Of course, the church has been extremely reticent to either revise particular rites piecemeal or to add rites to the prayer book. As the evidence shows: the Episcopal Church has never done so. As the bishops’ rationale to 2022-B011 noted, there have been two basic approaches throughout the Anglican Communion. One approach was to keep their prayer book (1662 in England and 1952 in Canada, for instance) but then authorize a collection of texts that contains alternatives to all the rites in those prayer books (Common Worship and The Book of Alternatives Services, respectively). The other was to keep the prayer book but, through a deliberate process, authorize alternative rites to those in the prayer book in a more ad hoc fashion, as the Scottish Episcopal Church has done.

The second problem with A059 is that the nature of the language does not seem appropriate to the Constitution. The problem is the introduction of aspirational language: “The Book of Common Prayer in this Church is intended to be communal and devotional prayer enriched by our church’s cultural, geographical, and linguistic contexts” (emphasis added). As I explained in my before, the Constitution functions to set legal guidelines for the more specific laws of the canons. This proposed amendment amounts to a genre confusion, the sort of expression that belongs in a General Convention resolution, but not a constitution.

Notice too that the second sentence also changes the character of the prayer book: “The Book of Common Prayer shall contain both public worship and private devotion.” The full title of the 1979 BCP is, “The Book of Common Prayer and Administration of the Sacraments and Other Rites and Ceremonies of the Church, Together with the Psalter or Psalms of David.” Outside of the very brief Daily Devotions for Individuals and Families, there are a few other parts of the prayer book that can be used in private devotion, and often are, especially the offices and the collects, as well as the prayers for use by a sick person. But historically, the prayer book was not conceived as a book whose purpose was private devotion. Rather, its purpose is ordered public worship. To change the character of the prayer book so that we can add private devotions to it seems like too much for too little. If the General Convention wishes to authorize private devotions, it does not need to raise them to the level of the prayer book to express that they are good and useful. We can authorize supplemental rites that aid in personal devotion.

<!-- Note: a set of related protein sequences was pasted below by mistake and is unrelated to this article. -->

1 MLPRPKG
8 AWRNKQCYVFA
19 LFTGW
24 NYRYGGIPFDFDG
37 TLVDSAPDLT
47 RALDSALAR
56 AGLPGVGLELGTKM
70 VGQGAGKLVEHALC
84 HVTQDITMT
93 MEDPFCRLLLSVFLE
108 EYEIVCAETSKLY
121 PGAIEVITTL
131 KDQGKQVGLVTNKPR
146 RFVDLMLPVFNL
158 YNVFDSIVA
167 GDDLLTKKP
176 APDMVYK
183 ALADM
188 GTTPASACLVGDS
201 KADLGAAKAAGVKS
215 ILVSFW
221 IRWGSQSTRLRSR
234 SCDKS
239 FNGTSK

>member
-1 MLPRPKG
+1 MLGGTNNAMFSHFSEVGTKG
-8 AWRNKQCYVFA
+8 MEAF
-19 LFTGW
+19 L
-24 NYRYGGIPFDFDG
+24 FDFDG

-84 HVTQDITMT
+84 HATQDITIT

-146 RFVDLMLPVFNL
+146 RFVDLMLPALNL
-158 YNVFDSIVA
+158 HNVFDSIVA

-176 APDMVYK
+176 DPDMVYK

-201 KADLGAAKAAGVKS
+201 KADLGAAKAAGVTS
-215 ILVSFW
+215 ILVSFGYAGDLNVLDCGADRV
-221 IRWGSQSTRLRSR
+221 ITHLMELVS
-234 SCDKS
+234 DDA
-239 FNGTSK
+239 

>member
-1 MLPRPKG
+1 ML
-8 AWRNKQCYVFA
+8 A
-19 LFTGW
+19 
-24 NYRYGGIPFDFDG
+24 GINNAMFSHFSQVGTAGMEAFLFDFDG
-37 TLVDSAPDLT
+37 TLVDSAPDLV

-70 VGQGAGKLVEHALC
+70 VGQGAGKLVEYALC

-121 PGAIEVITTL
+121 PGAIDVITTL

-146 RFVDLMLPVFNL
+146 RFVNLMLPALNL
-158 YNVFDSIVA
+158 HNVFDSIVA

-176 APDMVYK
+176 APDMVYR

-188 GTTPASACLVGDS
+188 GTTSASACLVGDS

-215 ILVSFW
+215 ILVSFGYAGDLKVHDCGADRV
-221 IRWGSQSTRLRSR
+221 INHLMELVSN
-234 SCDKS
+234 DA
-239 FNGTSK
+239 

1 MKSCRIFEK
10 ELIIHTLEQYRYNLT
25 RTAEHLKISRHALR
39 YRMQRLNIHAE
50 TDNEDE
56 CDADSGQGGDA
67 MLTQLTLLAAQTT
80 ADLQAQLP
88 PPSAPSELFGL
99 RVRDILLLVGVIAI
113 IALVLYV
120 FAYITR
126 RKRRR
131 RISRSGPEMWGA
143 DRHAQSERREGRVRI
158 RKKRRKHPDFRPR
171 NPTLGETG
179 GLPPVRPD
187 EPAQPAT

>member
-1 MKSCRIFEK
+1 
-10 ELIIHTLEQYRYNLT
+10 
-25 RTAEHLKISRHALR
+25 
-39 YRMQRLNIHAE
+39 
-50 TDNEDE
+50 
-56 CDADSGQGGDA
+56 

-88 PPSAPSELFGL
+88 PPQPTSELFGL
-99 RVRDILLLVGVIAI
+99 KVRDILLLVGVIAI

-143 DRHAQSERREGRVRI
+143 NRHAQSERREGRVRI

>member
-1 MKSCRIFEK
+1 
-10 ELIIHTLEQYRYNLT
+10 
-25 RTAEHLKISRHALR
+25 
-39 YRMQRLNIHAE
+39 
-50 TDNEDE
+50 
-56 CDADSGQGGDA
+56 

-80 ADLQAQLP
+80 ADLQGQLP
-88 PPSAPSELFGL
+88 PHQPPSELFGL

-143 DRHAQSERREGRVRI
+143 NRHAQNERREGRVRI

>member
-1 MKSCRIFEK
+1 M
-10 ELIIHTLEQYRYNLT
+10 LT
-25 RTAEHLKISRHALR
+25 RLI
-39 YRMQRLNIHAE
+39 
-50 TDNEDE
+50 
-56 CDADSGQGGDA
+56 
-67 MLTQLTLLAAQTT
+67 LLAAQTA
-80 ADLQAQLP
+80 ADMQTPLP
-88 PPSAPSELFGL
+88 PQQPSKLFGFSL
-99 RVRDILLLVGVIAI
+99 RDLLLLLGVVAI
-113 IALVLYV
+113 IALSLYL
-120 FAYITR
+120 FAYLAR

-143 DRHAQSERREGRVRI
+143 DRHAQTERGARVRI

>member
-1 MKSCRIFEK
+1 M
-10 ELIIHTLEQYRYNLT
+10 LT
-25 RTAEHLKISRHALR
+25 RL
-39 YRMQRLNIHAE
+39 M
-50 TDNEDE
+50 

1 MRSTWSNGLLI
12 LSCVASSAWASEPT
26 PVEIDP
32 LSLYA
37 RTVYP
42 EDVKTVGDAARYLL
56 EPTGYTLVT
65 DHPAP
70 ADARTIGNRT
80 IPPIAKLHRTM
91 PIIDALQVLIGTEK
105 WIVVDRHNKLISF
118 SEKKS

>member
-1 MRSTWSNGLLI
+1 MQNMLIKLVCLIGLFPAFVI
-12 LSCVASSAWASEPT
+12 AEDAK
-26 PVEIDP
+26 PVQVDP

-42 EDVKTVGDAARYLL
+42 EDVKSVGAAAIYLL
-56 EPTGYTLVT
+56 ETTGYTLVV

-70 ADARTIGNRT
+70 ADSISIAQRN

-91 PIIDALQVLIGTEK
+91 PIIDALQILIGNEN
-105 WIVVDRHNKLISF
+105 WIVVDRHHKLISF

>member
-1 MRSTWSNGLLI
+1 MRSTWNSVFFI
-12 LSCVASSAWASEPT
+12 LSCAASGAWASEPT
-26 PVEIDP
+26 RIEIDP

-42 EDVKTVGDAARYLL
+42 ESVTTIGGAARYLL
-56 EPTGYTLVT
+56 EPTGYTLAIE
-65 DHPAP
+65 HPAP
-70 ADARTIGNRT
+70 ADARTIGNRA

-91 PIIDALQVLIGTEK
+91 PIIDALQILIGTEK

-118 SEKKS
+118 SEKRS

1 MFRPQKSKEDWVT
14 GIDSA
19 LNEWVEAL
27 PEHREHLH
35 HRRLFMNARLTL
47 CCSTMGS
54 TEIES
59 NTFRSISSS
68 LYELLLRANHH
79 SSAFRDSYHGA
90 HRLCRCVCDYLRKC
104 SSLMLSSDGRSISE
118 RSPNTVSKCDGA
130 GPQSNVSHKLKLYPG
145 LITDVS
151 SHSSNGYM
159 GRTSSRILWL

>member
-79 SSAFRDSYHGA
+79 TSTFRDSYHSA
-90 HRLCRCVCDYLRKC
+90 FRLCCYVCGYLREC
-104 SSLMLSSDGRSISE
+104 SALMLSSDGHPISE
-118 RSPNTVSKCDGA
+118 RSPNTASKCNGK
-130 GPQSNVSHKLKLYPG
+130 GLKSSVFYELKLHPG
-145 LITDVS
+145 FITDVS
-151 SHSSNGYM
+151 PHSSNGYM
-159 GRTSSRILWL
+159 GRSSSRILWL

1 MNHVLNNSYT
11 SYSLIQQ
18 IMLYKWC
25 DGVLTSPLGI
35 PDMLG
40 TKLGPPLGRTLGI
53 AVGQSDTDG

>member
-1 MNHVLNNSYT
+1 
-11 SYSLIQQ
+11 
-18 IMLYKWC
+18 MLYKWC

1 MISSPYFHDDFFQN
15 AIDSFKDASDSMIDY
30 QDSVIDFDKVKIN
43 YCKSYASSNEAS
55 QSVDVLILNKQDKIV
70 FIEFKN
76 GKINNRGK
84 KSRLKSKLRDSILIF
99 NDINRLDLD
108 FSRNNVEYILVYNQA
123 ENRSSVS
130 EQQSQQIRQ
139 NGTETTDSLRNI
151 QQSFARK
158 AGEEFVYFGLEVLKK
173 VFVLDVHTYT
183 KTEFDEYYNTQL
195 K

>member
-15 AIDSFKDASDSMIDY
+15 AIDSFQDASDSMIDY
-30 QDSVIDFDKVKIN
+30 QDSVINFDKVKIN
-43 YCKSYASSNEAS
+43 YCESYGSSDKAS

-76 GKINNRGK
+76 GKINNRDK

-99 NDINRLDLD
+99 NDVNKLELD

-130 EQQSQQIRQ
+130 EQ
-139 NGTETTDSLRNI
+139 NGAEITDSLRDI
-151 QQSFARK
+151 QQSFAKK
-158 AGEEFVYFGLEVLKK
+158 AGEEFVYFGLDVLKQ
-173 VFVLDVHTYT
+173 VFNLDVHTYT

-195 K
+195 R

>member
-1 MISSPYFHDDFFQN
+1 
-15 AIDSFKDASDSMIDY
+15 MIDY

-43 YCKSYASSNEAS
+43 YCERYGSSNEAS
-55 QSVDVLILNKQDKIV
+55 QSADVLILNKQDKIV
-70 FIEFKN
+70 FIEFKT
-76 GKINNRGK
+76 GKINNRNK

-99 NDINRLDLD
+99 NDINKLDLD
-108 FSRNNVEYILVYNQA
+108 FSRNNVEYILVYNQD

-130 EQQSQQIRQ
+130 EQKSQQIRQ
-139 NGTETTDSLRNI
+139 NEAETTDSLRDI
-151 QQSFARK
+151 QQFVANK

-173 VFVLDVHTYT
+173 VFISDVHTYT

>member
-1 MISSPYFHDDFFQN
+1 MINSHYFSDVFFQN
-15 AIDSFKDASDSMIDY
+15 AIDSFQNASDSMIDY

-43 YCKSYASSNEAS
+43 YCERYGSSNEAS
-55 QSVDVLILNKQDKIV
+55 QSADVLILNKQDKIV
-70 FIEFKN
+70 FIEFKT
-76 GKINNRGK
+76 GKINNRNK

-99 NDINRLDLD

The intention of this addition seems to be connected to the change in the nature of the prayer book as the name for a collection of authorized texts, not a fixed book. But why do we need to call everything (or lots of things) “the Book of Common Prayer” in order to ensure we indicate its worth or usefulness? We don’t need to do this. Instead, we need clear, logical categories in the Constitution and Canons that preclude confusion, bring order, and preserve the character and nature of the Book of Common Prayer.

In this essay, I have outlined the rather obscure history of Resolution 2022-A059, the remarkable alternative proposed in Resolution 2022-B011, and the problematic “compromise” that emerged and was passed by both Houses as a first reading to revise Article X of the Constitution. In my final essay, I will provide some suggestions for a fruitful way forward.


This essay has been updated to correctly identify Resolution 2018-A068 and the name of the Scottish Episcopal Church.

About The Author

Fr. Matthew S.C. Olver (PhD, Marquette) is associate professor of liturgics and pastoral theology at Nashotah House Theological Seminary, the assistant director of liturgy at St. Mary’s Chapel, the 2022–2023 Alan Richardson Fellow at Durham University, and a priest of the Episcopal Diocese of Dallas. Fr. Olver’s research interests include liturgical theology, the place of Scripture in early liturgical composition, ecclesiology, sacramental theology, and ecumenism.

Related Posts

Subscribe
Notify of

This site uses Akismet to reduce spam. Learn how your comment data is processed.

2 Comments
oldest
newest most voted
Inline Feedbacks
View all comments
C R SEITZ
1 month ago

Scottish Episcopal Church. There is a Church of Scotland and it is Presbyterian.

Admin
1 month ago
Reply to  C R SEITZ

This has been corrected.